Sunday, February 25, 2018

REVIEW: Monthly Girls' Nozaki-kun Limited Edition (anime TV series)

Monthly Girls' Nozaki-kun is a comedy series based on a 4-koma manga. I bought the anime on a whim during a sale without bothering to really look it up much. I knew I liked the manga,and I knew, based on a couple complaints I'd seen, that the anime would not resolve the issue of Chiyo's unrequited love for Nozaki. Even though this series has romance in it, it really is best (and significantly less frustrating) to approach it as primarily a comedy.

The basic premise: Chiyo has had a crush on Nozaki since the first time they met. She finally works up the courage to tell him, but he misunderstands and thinks she's trying to tell him that she knows he's a manga artist and she's a fan of his work. He gives her his autograph and ends up inviting her to his house. She does the beta (filling in marked areas with black ink) for him and is shocked to learn that he's the writer and artist of a popular shojo manga.

As the series progresses, Chiyo meets more and more of Nozaki's assistants/friends, learns more about the life of a manga artist, and learns how Nozaki, in particular, does his work. He doesn't really have much of an imagination, so a good chunk of the series is devoted to Nozaki mining real-life situations and people for things he can use in his manga.

I didn't quite enjoy it as much as the manga, and I think part of the reason for that was that I had already seen most of the jokes before and knew which jokes were left out. For example, I was a little sad that the best parts of Wakamatsu's screentone jokes weren't used. Also, all of Nozaki's editor's backstory was cut out.

Still, this turned out to be a fun and slick series. The original 4-koma jokes made the transition to funny moments in full-length episodes very nicely. As with any comedy series, some jokes worked better for me than others. My favorite moments were probably the part where Nozaki and Mikoshiba played a dating sim and ended up creating a fan comic for one of the characters and the part that introduced poor Miyako's tanuki problem (unfortunately, just like Ken-san much of her part in the series was cut).

I had forgotten how fantastically stupid Wakamatsu was, and I found that I enjoyed his and Seo's storyline more in the anime than in the manga. Kashima and Hori were still fun, although apparently I completely forgot about Kashima's misunderstanding about Hori preferring women's clothing, or it was just emphasized more in the anime than in the manga. Or was this joke introduced solely for the anime? I honestly can't remember seeing it in the manga.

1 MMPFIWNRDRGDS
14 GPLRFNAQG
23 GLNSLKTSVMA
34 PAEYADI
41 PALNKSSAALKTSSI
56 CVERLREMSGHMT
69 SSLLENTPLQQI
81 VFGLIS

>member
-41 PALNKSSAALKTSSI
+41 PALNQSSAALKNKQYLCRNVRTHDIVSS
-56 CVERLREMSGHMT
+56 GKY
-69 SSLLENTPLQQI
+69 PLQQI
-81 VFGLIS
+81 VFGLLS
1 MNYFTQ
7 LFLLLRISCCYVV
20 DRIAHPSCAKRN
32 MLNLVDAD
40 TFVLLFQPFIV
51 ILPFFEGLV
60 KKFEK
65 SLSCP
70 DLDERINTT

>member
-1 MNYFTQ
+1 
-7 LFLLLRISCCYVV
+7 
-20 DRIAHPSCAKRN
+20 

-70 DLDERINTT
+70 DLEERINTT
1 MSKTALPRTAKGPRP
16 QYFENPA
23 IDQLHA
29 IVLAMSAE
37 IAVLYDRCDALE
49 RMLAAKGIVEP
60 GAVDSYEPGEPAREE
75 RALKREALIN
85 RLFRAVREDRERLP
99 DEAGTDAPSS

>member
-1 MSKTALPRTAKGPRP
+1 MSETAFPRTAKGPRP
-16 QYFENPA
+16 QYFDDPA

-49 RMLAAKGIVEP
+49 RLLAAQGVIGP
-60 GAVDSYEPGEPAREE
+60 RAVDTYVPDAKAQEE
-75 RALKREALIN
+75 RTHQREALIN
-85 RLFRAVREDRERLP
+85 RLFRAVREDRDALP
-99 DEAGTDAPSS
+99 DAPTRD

Although I could see why the ending would be frustrating for anyone going into this series expecting some sort of resolution to Chiyo's crush on Nozaki, I found that I actually liked the way it was done a lot. She was a bit disappointed that he still didn't realize her true feelings for him, sure, but she had also come to the realization that she was happy being his friend and getting to be around him every day, even if their relationship wasn't romantic. I really liked that.

All in all, this was a good series, if overly short. I didn't bother to check how long it was before going in, so the ending at episode 12 was a bit of a shock. One fun thing: if you pay attention and have read enough of the manga, you'll notice that Nozaki's younger brother has a brief cameo at the very end of the last episode.


I sprang for the limited edition boxed set, so there are quite a few extras. The main things you get in this edition that you don't in the regular editions are the CDs, stickers, and book.
  • A page of stickers of chibi-fied characters from the series: Chiyo, Wakamatsu, Hori, Nozaki, and Mikoshiba. They're cute, but I wish there were more of them, or two sets.
  • A 3-disc set of soundtracks: character songs and the complete soundtrack in two volumes. This was a gamble for me, since I had no idea if I'd like the series soundtrack, and unfortunately it's a gamble that didn't really work out. This wasn't a series that left me clamoring for its soundtrack. I liked less than a handful of the songs across all three of these discs.
  • Clean opening animation.
  • Clean closing animation. 
  • Six Nozaki-kun short episodes. Although they're included as extras, I consider them to technically be part of the main series, since the first part of them concludes a joke that was started at the end of the main series but never finished. These are a must-watch if you enjoyed the main series.
  • Japanese promos for the series.
  • Japanese commercials for the series.
  • An 80-page book with episode descriptions, character info, interviews and creator comments, and more. I haven't read much of it yet, but it looks great.

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